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Trump’s longtime lawyer says he paid Stormy Daniels out of his own pocket

US President Donald Trump, pictured at the House of Representatives last year in Washington. Jim Lo Scalzo/AFP
US President Donald Trump, pictured at the House of Representatives last year in Washington. Jim Lo Scalzo/AFP

Trump’s longtime lawyer says he paid Stormy Daniels out of his own pocket

by Maggie Haberman

Michael D. Cohen, President Donald Trump’s longtime personal lawyer, said Tuesday that he paid $130,000 out of his own pocket to a pornographic-film actress who had once claimed to have had an affair with Trump.

In the most detailed explanation of the 2016 payment made to the actress, Stephanie Clifford, Cohen, who worked as a counsel to the Trump Organization for more than a decade, said he was not reimbursed for the payment.

“Neither the Trump Organization nor the Trump campaign was a party to the transaction with Ms. Clifford, and neither reimbursed me for the payment, either directly or indirectly,” Cohen said in a statement to The New York Times. “The payment to Ms. Clifford was lawful, and was not a campaign contribution or a campaign expenditure by anyone.”

He declined to answer several follow-up questions, including whether Trump had been aware that he made the payment, why he made the payment or whether he had made similar payments to other people over the years.

Cohen has previously said that Trump has denied an affair with Clifford, whose stage name is Stormy Daniels.

Cohen’s statement about what he called “a private transaction” was the first time that he has acknowledged a role in the payment, which was first reported in January by The Wall Street Journal.

Cohen said that he had given a similar statement to the Federal Election Commission in response to a complaint filed by the government watchdog group Common Cause, which filed a complaint saying that the payment, which was made through a limited liability company that Cohen established, was an in-kind contribution to the Trump campaign.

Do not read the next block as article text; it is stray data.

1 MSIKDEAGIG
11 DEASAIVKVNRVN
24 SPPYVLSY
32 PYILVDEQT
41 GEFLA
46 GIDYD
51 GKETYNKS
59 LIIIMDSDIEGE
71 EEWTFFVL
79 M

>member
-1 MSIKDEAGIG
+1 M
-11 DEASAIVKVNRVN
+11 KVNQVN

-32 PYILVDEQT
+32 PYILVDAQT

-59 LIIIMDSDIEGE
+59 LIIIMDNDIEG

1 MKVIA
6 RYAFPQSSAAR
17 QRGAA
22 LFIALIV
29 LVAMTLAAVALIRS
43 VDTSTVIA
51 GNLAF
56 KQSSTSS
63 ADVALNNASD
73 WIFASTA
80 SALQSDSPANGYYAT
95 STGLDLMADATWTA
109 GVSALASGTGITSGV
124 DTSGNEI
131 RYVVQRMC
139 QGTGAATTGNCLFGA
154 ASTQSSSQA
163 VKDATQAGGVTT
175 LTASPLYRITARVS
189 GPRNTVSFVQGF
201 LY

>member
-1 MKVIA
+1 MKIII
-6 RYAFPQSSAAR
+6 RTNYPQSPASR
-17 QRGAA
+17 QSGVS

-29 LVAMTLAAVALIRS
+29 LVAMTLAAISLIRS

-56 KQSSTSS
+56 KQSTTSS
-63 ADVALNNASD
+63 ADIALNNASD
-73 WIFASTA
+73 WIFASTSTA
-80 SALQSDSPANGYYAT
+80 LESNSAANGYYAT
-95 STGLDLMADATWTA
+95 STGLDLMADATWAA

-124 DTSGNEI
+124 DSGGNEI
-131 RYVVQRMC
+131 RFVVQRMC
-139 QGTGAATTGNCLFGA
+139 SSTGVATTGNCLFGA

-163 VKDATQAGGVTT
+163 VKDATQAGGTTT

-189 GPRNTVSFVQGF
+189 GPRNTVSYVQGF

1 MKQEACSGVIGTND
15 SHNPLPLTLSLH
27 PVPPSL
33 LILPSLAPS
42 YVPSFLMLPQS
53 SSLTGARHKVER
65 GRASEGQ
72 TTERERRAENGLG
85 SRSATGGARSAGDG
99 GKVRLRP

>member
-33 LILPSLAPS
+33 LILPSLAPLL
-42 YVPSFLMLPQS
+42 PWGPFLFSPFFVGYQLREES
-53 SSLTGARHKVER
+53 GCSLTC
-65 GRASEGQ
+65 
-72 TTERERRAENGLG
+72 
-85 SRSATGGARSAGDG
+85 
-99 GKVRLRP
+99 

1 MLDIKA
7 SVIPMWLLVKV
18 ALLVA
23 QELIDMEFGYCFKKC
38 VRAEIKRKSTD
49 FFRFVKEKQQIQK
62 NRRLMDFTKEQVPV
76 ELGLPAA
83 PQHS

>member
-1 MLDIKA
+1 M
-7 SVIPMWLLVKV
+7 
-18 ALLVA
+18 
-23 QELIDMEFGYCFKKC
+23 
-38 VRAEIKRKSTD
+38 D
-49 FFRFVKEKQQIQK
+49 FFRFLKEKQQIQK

Officials with Common Cause also sought to determine whether the payment was made by the Trump Organization or another person.

“The complaint alleges that I somehow violated campaign finance laws by facilitating an excess, in-kind contribution,” Cohen said in his statement. “The allegations in the complaint are factually unsupported and without legal merit, and my counsel has submitted a response to the FEC.”

He said he would not make any additional comments about the commission complaint “or regarding Ms. Clifford.”

Cohen was among Trump’s fiercest defenders during his time at the Trump Organization, often telling reporters during the 2016 presidential campaign that even false information about Trump could be damaging if printed. Clifford had told her story to the magazine In Touch in 2011, as well as the gossip website Both accounts were published last month after the report of the 2016 payment.

In fall 2016, Clifford was once again in discussion with news outlets, this time more mainstream. The payment from Cohen to Clifford reportedly came a few weeks before Election Day.

Clifford has not publicly denied an affair with Trump. A statement released by Cohen in her name in January denied an affair, but in interviews, she has refused to directly answer questions about it.


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